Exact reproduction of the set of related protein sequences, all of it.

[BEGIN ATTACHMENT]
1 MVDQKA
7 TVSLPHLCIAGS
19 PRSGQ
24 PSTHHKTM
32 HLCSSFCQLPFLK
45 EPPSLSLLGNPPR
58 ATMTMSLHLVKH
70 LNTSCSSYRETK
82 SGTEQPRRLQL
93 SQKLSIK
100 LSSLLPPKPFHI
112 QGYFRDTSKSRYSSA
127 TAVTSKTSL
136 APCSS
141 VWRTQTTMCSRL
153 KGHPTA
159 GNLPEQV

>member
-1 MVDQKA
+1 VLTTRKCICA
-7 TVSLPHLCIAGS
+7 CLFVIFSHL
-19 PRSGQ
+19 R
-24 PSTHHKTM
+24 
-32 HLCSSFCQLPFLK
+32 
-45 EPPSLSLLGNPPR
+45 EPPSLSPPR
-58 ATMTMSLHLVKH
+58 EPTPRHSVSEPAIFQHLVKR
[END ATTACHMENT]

1 MVDQKA
7 TVSLPHLCIAGS
19 PRSGQ
24 PSTHHKTM
32 HLCSSFCQLPFLK
45 EPPSLSLLGNPPR
58 ATMTMSLHLVKH
70 LNTSCSSYRETK
82 SGTEQPRRLQL
93 SQKLSIK
100 LSSLLPPKPFHI
112 QGYFRDTSKSRYSSA
127 TAVTSKTSL
136 APCSS
141 VWRTQTTMCSRL
153 KGHPTA
159 GNLPEQV

>member
-1 MVDQKA
+1 VLTTRKCICA
-7 TVSLPHLCIAGS
+7 CLFVIFSHL
-19 PRSGQ
+19 R
-24 PSTHHKTM
+24 
-32 HLCSSFCQLPFLK
+32 
-45 EPPSLSLLGNPPR
+45 EPPSLSPPR
-58 ATMTMSLHLVKH
+58 EPTPRHSVSEPAIFQHLVKR